I have been learning about decorators recently. It is interesting functionality, but also one of those areas where the issues just keep appearing, the more you look at it.
To my mind, a key requirement of decorators, after the need to be useful, is to be as unintrusive as possible. So the decorated function or method, and more particularly, users of the decorated function or method should not notice the decoration.
Some of the issues, in order of increasing complexity:
- functions and methods
- return values
- function / method arguments and keyword arguments
- attributes such as __name__ and __doc__
- decorator arguments
- multiple decorators
I don’t have all the answers yet, and I’ll write more in a later post.
An example implementation shows some of the points of interest. This is a decorator with arguments implemented using a function.
from functools import wraps def decoratorWithArguments(decoratorArgument = None): def wrap(functionOrMethod): # Support naive introspection @wraps(functionOrMethod) def wrappedFunctionOrMethod(*args, **kwargs): print("Before %s" % str(decoratorArgument) ) ret = functionOrMethod(*args, **kwargs) print("After %s" % str(decoratorArgument) ) return ret return wrappedFunctionOrMethod return wrap @decoratorWithArguments("Decorator Argument Value") def functionExample(): """ functionExample docstring """ return "functionExample" class ClassExample: @decoratorWithArguments() # defaults to None def methodExample(self): """ methodExample docstring """ return "methodExample" print(functionExample()) classInstance = ClassExample() print(classInstance.methodExample())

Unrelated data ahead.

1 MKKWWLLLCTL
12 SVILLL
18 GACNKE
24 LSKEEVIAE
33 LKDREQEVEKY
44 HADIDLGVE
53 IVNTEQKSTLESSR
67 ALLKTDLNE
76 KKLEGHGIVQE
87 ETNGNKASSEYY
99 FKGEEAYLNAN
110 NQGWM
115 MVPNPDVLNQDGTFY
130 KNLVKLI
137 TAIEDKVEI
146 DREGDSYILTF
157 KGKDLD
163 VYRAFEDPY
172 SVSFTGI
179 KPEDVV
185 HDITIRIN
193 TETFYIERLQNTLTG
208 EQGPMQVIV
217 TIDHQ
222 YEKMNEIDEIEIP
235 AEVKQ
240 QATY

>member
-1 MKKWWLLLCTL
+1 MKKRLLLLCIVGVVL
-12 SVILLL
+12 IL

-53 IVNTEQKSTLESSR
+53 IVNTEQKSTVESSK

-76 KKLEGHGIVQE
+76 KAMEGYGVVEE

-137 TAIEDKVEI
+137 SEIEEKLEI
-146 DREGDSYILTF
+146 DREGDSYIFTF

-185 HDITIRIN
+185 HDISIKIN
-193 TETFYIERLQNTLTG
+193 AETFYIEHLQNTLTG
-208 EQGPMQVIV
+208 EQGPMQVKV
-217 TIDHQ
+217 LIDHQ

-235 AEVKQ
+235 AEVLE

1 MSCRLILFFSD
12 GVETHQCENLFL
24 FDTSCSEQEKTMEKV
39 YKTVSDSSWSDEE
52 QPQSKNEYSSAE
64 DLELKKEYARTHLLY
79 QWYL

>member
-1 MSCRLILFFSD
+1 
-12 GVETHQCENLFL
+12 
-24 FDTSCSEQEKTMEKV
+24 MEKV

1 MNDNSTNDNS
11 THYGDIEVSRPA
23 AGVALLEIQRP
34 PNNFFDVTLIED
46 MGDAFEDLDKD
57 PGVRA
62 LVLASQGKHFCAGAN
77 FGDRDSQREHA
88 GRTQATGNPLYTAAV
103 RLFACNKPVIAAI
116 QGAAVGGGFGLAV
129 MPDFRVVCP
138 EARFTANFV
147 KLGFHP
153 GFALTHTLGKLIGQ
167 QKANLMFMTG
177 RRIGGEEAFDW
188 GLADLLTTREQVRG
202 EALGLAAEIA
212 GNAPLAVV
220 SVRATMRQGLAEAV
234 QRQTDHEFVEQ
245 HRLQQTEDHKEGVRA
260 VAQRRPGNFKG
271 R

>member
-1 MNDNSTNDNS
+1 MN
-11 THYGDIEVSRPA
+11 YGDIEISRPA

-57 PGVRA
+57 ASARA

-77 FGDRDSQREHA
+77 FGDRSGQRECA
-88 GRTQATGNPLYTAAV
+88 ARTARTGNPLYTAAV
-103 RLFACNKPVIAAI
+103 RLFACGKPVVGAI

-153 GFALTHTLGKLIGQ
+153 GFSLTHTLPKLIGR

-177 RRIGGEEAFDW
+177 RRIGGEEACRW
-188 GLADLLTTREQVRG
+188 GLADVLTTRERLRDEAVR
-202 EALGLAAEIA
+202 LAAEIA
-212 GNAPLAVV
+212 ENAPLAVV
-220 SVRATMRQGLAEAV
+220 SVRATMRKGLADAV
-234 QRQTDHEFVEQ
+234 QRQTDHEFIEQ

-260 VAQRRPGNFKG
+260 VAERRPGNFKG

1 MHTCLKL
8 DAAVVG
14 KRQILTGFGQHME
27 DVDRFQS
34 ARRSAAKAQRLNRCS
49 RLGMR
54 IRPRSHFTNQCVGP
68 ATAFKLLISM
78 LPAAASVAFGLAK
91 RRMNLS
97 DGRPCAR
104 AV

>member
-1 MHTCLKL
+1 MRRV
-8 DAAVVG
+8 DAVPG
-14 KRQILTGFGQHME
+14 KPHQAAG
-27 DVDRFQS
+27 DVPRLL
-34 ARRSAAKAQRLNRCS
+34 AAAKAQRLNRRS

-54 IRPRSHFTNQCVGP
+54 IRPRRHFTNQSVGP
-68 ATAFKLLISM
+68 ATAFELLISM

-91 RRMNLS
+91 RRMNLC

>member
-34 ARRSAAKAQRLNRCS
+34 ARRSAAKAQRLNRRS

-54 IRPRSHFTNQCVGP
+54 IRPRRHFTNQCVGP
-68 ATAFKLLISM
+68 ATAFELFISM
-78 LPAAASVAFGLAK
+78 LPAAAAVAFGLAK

- the wraps function from functools copies across various attributes such as the docstring.
- *args and **kwargs should cope with both positional arguments and keyword arguments
- Because decorators work differently with and without arguments, even though this decorator will work without any arguments, I still need to use () on line 22.
It took me an age to understand how decoratorWithArguments could possibly work. It’s a bit like Russian dolls:
- The outer function, decoratorWithArguments, takes the decorator arguments. It returns the inner function, wrap (a closure).
- Having unwrapped the outer function, we now have the returned inner function (wrap). This can then be called with the function or method that we want to decorate. It returns the inner function, wrappedFunctionOrMethod.
- wrappedFunctionOrMethod can then be called. It will be called in place of the original decorated function or method.
Note that the decoration process takes care of all of the above for us. It’s still nice to understand how it can work.